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Prepa To Announce In June New Power Plant In Mayaguez

Agency Still Deciding Whether Government Or Private Sector Will Build Next Plant


Copyright © 2004 CARIBBEAN BUSINESS. All Rights Reserved.February 19, 2004

At least five companies have submitted proposals to the Puerto Rico Electric Power Authority (Prepa) for the construction of a new power plant in Mayaguez, according to Prepa Deputy Executive Director Hector M. Alejandro.

Alejandro said the agency is in the process of deciding which route to take on its next expansion: whether the government or the private sector should build the plant. The decision, he said, will be made by June.

Prepa currently has the capability to generate 5,359 megawatts (MW) of electricity, sufficient to meet the island’s energy needs. Part of this output (1,983 MW) is held as a reserve margin. Two private co-generation plants, EcoElectrica L.P. and AES, contribute 15% and 17%, respectively, of Prepa’s total power demand.

Prepa Executive Director Hector Rosario announced in 2003 that the public corporation was planning to build a new plant in Mayaguez and it probably would run on natural gas.

Alejandro said that based on the growth of demand for power on the island, Prepa needs to add 500 MW by fiscal year 2009. "We have to have the plant by that time," he said, adding that if Prepa decides the government should build the plant, it will go to the bond market to finance the project.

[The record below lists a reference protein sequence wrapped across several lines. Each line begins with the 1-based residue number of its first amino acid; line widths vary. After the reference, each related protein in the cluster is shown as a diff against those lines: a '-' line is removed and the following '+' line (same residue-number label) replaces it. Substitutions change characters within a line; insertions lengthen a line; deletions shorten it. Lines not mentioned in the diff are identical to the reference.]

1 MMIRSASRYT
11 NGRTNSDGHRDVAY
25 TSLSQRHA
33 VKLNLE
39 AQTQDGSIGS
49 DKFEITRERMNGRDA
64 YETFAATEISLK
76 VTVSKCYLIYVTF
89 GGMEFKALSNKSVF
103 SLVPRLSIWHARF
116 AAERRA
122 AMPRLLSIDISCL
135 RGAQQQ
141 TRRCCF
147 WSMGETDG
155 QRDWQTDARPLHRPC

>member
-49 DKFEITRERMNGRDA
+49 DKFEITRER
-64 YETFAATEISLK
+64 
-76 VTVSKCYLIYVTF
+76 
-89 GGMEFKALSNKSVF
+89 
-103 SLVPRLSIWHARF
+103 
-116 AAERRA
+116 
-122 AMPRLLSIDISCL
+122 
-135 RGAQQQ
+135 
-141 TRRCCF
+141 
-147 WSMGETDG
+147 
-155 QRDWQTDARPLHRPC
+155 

Among the companies that filed proposals is one of the two co-generation plants currently supplying Prepa, but Alejandro didn’t say which. He said that should the government decide to let the private sector carry out the project, the company will have to run the plant on gas because of Prepa’s interest in developing the use of natural gas in the island’s electrical system.

The decision to build the plant in Puerto Rico’s western region is based on a strategic plan that, said Alejandro, serves as Prepa’s compass and allows for continuity between government administrations.

"The plan encompasses the strategies of the past decades," said Alejandro. "Independent of which administration comes in, there is continuity. We don’t have the luxury of one administration doing something and another administration changing it. At the most, there can be some degree of adjustment. We must maintain the continuity of the decision-making process because projects take so long to develop."

This Caribbean Business article appears courtesy of Casiano Communications.
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